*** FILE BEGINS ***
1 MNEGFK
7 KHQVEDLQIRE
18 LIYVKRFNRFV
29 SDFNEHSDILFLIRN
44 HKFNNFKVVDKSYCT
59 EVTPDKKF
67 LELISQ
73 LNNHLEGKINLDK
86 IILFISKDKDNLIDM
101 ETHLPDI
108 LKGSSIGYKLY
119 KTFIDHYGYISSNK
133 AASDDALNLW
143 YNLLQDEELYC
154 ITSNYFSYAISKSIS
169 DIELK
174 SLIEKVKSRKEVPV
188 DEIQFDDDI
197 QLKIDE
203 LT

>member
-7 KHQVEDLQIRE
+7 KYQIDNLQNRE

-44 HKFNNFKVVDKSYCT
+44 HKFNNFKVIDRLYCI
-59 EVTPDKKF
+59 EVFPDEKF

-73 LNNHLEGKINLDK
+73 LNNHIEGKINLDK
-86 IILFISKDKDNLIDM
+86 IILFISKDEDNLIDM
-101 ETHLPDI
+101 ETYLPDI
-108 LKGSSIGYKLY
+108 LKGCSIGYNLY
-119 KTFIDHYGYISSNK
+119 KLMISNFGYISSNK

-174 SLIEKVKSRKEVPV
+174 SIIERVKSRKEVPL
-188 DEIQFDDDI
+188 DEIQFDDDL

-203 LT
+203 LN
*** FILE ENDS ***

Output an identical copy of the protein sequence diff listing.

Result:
1 MNEGFK
7 KHQVEDLQIRE
18 LIYVKRFNRFV
29 SDFNEHSDILFLIRN
44 HKFNNFKVVDKSYCT
59 EVTPDKKF
67 LELISQ
73 LNNHLEGKINLDK
86 IILFISKDKDNLIDM
101 ETHLPDI
108 LKGSSIGYKLY
119 KTFIDHYGYISSNK
133 AASDDALNLW
143 YNLLQDEELYC
154 ITSNYFSYAISKSIS
169 DIELK
174 SLIEKVKSRKEVPV
188 DEIQFDDDI
197 QLKIDE
203 LT

>member
-7 KHQVEDLQIRE
+7 KYQIDNLQNRE

-44 HKFNNFKVVDKSYCT
+44 HKFNNFKVIDRLYCI
-59 EVTPDKKF
+59 EVFPDEKF

-73 LNNHLEGKINLDK
+73 LNNHIEGKINLDK
-86 IILFISKDKDNLIDM
+86 IILFISKDEDNLIDM
-101 ETHLPDI
+101 ETYLPDI
-108 LKGSSIGYKLY
+108 LKGCSIGYNLY
-119 KTFIDHYGYISSNK
+119 KLMISNFGYISSNK

-174 SLIEKVKSRKEVPV
+174 SIIERVKSRKEVPL
-188 DEIQFDDDI
+188 DEIQFDDDL

-203 LT
+203 LN